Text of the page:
Illovo Sugar South Africa (Illovo) has been working with the National Treasury’s Jobs Fund initiative to provide capital for a project to develop 3 000 hectares of uncultivated small-scale grower cane land on the South Coast of KwaZulu-Natal (KZN).
These communal fields owned and operated by the community of KZN are turned into sugar cane farms.
This is part of the country’s largest sugar producer to further supporting the economic growth of rural KZN.
The sugar producer said this three-year project has helped generate employment opportunities for communities in farming as well as secondary activities associated with crop husbandry, crop removal and logistics.
This initiative reaches approximately 2 000 small growers and remits upwards of R68 million per annum into the rural economy.
This will create about 1 100 jobs in areas where the project in being implemented.
Operating mainly in rural KZN, Illovo provides 3 500 direct jobs, with an estimate of seven jobs being supported through outgrower communities and the wider multiplier effects throughout the economy.
In effect, some 25 000 in rural KZN are supported by Illovo.
Further, Illovo also makes a significant downstream economic impact through working with an estimated 200 000 small retailers who sell Illovo SA products within South Africa.
“In the 2017 financial year, Illovo SA’s total economic impact on the local economy was estimated at R9.6 billion, comprising R1.4 billion in direct impacts with the balance resulting from the multiplier effects of its business operations within the supply chain and wider economy,” Mamongae Mahlare, Illovo Sugar SA’s MD said.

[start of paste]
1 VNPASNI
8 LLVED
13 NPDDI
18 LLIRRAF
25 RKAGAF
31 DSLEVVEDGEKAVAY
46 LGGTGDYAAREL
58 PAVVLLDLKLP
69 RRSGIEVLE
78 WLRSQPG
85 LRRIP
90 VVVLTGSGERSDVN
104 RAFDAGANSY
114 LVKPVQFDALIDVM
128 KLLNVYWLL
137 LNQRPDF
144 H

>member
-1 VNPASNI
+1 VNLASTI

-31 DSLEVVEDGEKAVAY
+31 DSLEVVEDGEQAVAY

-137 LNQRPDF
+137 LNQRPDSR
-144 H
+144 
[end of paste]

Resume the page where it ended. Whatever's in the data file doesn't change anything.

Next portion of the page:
“While the beneficiary community is the main target group, the wider local community will benefit from the increased economic activity. Agricultural input suppliers will benefit from additional trade and Illovo SA will receive additional cane supply to strengthen the sugar supply chain,” said Ms Mahlare.
Illovo has also been at the forefront of transforming rural economies through supporting land transformation and ownership of land by black people.
The company’s own land reform programme has seen it sell 28 000 hectares of land to black persons as part of promoting the productivity and sustainability of redistributed land.
To date, Illovo SA’s own land redistribution initiative – comprising 55% of its original land portfolio – has facilitated the establishment of more than 50 black commercial farmers.
“We chose to sell much of our land portfolio to emerging black farmers as part of our commitment to the transformation of the sugar industry in South Africa. It is our approach that to positively impact rural communities we have to leverage our know-how to help develop sustainable economic activity in the areas in which we operate,” said Mahlare.
The company also provides extensive technical, financial and capacity-building support to small-scale growers and new entrants in the industry with the intention of seeing them increase their yield. In the 2016/17 financial year, outgrower farmers supplied Illovo with around 5-million tons of sugar.